When I was a child I heard my parents tell me I grew up on asparagus. Asparagus; I now love asparagus. I heard that before I was two years old that I had been in twenty or thirty States; I love traveling. I heard I had a big imagination; I can see myself bicycling around the world. I heard someone say he walked through the Khyber Pass backwards, to which I saw possibilities; throughout South East Asia, then onward to Europe, all the way to Vienna. That, I say, shows how there has been a progression to my life, though illogical in many respects, but logical in the sense of one thing leading to another. That, I also say, gives some insight as to who I am and even perhaps why I became a writer.
You can go all the way back to the time when as a very young boy (before the age of two) I wandered down the road by myself and, rather than wander off into the miles upon miles of vineyards, stuck to the road. And I think you will understand how difficult it has been for me to stay put for as long as I have now. Especially now, when at 65 years old (going on 66) I still get on my bicycle as often as I can, the urge to ride from Arizona (where I live) to Tierra Del Fuego is still very much alive within me. In a real sense, even though with my Parkinson’s my body may have its limitations, my ATLAS OF THE WORLD (the EIGTHTH or NINTH EDITION) is not worn out enough yet. But perhaps you might think that if I took off right now I wouldn’t know what I was doing; I could counter that with I’ve heard that before, and heard that more from myself than from any other person. What I have said here about my life, however, comes from my current perspective. And by no means does having perspective stop restlessness. Only now, when the time I have left is relatively short, I also have a strong urge to write and to try and catch up with my writing. That means the biggest challenge I have left now is to go as far as I can go.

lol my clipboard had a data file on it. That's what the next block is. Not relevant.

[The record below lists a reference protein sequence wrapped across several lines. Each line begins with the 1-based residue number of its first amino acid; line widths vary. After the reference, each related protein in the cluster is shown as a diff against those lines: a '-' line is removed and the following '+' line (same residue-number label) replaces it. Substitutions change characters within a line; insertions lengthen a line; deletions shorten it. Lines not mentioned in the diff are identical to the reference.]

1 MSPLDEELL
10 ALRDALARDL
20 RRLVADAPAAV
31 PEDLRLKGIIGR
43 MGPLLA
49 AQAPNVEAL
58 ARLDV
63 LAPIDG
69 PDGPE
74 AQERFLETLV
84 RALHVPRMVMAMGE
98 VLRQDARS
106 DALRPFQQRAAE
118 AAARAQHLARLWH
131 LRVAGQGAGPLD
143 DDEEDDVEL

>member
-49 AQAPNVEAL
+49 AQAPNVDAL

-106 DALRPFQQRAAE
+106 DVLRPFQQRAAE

I said I loved to travel. That was so, and that remains so now, when I’m forced to make a choice. I’ve always gone with my urges. I’ve preferred a journey without a map. I’ve lived for surprises. Adrenaline made me happy. I didn’t avoid hardship, the rain and catching sleep on barrels when there was no other alternative. Even when it came to the hardest job in the world, investigating child abuse, I thrived in that environment, an environment of danger and non-stop anger. My life has taken many directions but has been enhanced by each turn. And I had to go where I did because I’ve never liked to backtrack, and I’ve always chosen the right turn (I’d have to backtrack to dispute this). I can say that because I’ve followed a predictable progression that started when I was very young.
February 17, 2009
New Play Boot Camp Starts Next Week!
Almost Full: Enroll Now
Don’t miss the chance to sweat your way to a one-act in two weeks!
Feb. 28 – Mar. 12
Tuesdays, Thursdays and Saturdays
6 – 9 p.m.
Learn more and register here.
“We’re not in med school, we’re artists, and where you happen to be in your process is almost as important as the work itself.” Read our full interview with Dominic here.